Once you’ve studied, you’re both ready and obligated to share. When people live without God’s wisdom, destruction ensues. Save them from that destruction, and lead them to life. Ultimately, freedom rests under the umbrella of obedience.

3.  Lead by doing what is right.

Some of the nobles created an unjust system in which the poor could not escape (Nehemiah 5). The poor were losing their fields, homes and children. Nehemiah heard their cries. And acted.

He called these nobles together and scolded them. He probably used their middle names.

And do you know what? They listened and obeyed. Sometimes a good scolding is exactly what people need.

Nehemiah could’ve lived high on the hog, but he refused to live above his people. He defeated the temptation to seek power and comfort, and the people loved him for it.

Tim Keller writes, “If you’re unwilling to risk your place in the palace for your neighbors, the palace owns you.” The palace never owned Nehemiah; God did. And if you’ll submit to God, you’ll be free to do what is right, even when it might cost you.

4.  Lead by dealing hope.

Napolean said, “Leaders are dealers in hope.” I picture a good leader, making his way through his warehouse, dealing hope to the discouraged machinist, dealing hope to the tired, new father, and dealing hope to the overwhelmed manager.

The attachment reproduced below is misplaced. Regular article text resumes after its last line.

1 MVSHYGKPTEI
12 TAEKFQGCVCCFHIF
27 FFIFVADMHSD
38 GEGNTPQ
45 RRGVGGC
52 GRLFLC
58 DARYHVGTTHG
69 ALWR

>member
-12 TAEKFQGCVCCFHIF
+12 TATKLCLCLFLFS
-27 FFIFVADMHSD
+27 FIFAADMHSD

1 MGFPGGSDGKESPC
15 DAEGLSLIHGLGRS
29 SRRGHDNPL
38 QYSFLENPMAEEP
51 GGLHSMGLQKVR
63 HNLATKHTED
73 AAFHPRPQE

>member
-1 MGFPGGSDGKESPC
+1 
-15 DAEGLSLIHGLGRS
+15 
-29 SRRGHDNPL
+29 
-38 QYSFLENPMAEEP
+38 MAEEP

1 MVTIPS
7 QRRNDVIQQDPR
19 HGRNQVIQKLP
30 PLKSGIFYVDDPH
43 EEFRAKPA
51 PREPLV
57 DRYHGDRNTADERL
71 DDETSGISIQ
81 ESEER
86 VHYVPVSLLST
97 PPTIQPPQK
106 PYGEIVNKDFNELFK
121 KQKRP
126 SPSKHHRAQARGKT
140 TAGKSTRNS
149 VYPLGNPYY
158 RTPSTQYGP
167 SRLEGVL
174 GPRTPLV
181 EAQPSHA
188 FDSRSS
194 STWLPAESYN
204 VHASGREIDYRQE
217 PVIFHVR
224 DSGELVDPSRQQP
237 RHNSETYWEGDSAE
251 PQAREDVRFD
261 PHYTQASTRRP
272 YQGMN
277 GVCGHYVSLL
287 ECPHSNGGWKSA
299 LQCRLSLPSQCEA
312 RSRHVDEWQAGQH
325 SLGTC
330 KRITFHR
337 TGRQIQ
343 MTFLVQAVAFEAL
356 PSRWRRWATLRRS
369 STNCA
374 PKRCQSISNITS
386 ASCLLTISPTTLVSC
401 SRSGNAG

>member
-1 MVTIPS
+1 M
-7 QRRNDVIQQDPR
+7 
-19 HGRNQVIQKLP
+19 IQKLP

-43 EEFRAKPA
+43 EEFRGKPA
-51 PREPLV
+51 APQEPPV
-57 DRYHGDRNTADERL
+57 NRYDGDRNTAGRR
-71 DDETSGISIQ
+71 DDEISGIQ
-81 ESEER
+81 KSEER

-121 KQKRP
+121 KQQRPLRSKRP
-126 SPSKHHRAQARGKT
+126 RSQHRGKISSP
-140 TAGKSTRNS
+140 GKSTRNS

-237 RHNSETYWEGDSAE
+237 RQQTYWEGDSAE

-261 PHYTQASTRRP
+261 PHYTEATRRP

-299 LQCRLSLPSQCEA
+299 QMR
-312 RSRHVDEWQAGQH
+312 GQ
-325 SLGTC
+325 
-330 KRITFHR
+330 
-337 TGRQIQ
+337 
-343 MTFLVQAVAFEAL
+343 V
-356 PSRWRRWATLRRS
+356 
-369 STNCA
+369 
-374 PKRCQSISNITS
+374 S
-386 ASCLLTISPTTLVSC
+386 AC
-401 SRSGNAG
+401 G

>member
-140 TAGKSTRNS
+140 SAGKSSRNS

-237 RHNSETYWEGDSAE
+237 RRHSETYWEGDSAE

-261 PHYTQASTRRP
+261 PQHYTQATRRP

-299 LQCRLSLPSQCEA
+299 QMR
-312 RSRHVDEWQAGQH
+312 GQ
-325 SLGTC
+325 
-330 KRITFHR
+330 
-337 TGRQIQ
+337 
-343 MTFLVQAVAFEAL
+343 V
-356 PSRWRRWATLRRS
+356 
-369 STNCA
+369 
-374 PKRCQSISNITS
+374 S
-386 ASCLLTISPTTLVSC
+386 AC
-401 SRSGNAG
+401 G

When the Israelites were frightened by the threats of their enemies, Nehemiah dealt hope. Perhaps the words God spoke to Joshua years before were echoing in his heart: “Be strong and courageous.”

“Do not be afraid. Remember the Lord who is great and awesome” (Nehemiah 4:14).

Deal hope, my friends. When a family is in crisis, deal hope – not blind optimism or empty promises, but hope. When a friend is discouraged, deal hope. You may not even need a word. Hope can be dealt through a hug.

Church leaders. Ministry leaders. Teachers. Moms. Dads. Kids. Siblings. Neighbors. Deal Hope!

Lead like Jesus

The leadership of Ezra and Nehemiah points us to the greatest leader of all time. Jesus studied. When the Devil tempted him, he quoted Scripture. When he hung on a cross, he quoted Scripture. He studied Scripture and it flowed out of his life.

Jesus shared God’s Word everywhere he went. He used stories, parables and object lessons to teach. He taught the rich and poor, young and old, arrogant and humble. His life served as one big invitation.

Jesus did the right thing. Every. Single. Time. It cost him safety, friends and even his life.

Jesus dealt eternal hope. When his disciples were shaken, unsteady, wavering: “Do not let your hearts be troubled.”

While God wants you to lead, the first thing you must do is to submit yourself to be led by the Great Leader. When we give Jesus our hearts, and follow His example, we’ll lead people to the freedom God offers.

 

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2 Comments

  1. Raynisha